Regling green-lights tax cuts as long as targets are met
There will be room for changes to Greece’s fiscal policy on the condition that targets are achieved, was the message reportedly conveyed by European Stability Mechanism (ESM) Managing Director Klaus Regling to Greece’s new Finance Minister Christos Staikouras during their meeting Monday in Athens.
Regling reportedly made it clear that the government can implement the measures it deems fit, including tax cuts, but these must not come at the expense of Greece’s commitment to achieve a primary surplus of 3.5 percent of gross domestic product.
This essentially means that if revenue targets are not met and surplus targets are jeopardized, then other offsetting measures must be sought to close the gap.
The issue could not have been more timely given the state revenue results for June announced Monday, which fell below the goal set in the budget.
However, Finance Ministry sources said Monday that current estimates indicate that there will be no other fiscal gaps this year.
According to statements issued by the Finance Ministry and the ESM, the meeting between Regling and Staikouras was held in a “positive climate” and focused on the challenges and prospects of the Greek economy, the country’s commitments, as well as the new government’s priorities.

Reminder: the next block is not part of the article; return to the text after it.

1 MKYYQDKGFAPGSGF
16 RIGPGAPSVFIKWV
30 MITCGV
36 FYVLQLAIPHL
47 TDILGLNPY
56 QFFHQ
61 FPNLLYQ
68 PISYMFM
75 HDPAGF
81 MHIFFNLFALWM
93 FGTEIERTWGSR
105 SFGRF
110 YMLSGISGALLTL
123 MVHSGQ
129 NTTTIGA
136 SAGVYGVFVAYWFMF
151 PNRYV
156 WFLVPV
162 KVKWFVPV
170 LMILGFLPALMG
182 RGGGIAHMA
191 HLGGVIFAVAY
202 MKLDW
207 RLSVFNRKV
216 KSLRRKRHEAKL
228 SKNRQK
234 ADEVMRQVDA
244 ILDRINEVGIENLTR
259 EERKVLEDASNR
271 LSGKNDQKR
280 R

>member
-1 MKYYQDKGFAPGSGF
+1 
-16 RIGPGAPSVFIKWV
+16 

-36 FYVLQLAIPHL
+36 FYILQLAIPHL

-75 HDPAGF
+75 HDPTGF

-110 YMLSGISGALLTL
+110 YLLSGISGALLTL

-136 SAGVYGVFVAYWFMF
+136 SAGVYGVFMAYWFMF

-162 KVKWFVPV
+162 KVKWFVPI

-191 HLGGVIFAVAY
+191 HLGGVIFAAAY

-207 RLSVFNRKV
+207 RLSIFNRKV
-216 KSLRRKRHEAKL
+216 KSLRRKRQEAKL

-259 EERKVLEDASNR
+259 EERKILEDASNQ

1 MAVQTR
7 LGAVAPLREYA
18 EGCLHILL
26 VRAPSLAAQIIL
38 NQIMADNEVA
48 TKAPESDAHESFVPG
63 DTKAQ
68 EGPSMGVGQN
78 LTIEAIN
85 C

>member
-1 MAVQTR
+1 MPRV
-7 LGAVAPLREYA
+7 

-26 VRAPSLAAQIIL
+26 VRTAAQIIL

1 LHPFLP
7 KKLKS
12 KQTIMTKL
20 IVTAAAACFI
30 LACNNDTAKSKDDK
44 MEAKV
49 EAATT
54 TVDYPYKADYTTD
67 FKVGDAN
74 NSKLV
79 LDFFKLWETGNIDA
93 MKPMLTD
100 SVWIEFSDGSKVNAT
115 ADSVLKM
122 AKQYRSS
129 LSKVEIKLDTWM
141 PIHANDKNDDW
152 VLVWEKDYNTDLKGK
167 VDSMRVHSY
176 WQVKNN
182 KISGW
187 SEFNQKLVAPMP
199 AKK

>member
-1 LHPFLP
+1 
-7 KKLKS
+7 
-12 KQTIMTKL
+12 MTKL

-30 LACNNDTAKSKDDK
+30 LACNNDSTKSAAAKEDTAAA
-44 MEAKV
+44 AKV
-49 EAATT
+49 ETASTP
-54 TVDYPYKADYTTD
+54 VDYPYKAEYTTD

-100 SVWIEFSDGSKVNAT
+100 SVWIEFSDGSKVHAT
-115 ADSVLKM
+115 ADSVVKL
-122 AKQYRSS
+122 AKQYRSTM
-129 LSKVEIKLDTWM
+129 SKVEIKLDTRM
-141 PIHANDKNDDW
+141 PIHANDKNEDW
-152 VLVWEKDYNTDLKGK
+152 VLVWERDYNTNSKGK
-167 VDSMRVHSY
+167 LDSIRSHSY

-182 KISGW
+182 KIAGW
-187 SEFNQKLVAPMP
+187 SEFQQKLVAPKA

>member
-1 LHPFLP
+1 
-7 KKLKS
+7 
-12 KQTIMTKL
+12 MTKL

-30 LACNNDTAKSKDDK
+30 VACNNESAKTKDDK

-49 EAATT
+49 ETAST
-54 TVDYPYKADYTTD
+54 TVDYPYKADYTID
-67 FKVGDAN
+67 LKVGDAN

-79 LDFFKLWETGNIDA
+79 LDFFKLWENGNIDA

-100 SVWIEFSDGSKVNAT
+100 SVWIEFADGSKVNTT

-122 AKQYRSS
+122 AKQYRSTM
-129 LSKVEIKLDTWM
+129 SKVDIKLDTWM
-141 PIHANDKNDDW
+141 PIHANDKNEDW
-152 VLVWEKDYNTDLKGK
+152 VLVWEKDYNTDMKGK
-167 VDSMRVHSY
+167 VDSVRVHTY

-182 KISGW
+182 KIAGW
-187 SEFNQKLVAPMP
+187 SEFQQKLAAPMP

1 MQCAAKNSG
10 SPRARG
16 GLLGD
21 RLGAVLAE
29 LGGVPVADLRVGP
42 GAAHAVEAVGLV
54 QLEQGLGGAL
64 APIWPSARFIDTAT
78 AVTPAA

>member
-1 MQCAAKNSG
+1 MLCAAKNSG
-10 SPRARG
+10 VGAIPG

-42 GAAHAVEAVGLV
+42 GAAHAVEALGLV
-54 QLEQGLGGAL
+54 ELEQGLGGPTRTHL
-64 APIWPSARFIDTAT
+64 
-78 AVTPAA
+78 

The two men also agreed to “continue their close and constructive cooperation and to intensify the effort for European integration.”
Staikouras also met with International Monetary Fund mission chief for Greece Peter Dolman and spoke on the telephone with Eurogroup President Mario Centeno.
In a tweet Centeno said he “invited him (Staikouras) to present his policy plans in the next Eurogroup,” which will be held on September 13.
Staikouras is scheduled to meet Tuesday with the chief of the European Commission’s mission for Greece, Declan Costello.
Regling, who will take part in the Economist Conference in Athens that starts Tuesday, will also meet with Prime Minister Kyriakos Mitsotakis.
Speakers at the conference also include Staikouras, Costello, Dolman, the president of the Eurogroup working group (EWG), Hans Vijlbrief, and Nicola Giammarioli, ESM mission chief to Greece.
Meanwhile, sources said Monday that the government’s tax bill will be submitted and voted in Parliament by August 10.
The government is reportedly banking on the growth-boosting aspect of the bill. Apart from tax relief, the bill will seek to strengthen the so-called “golden visa” process and introduce changes to car leasing.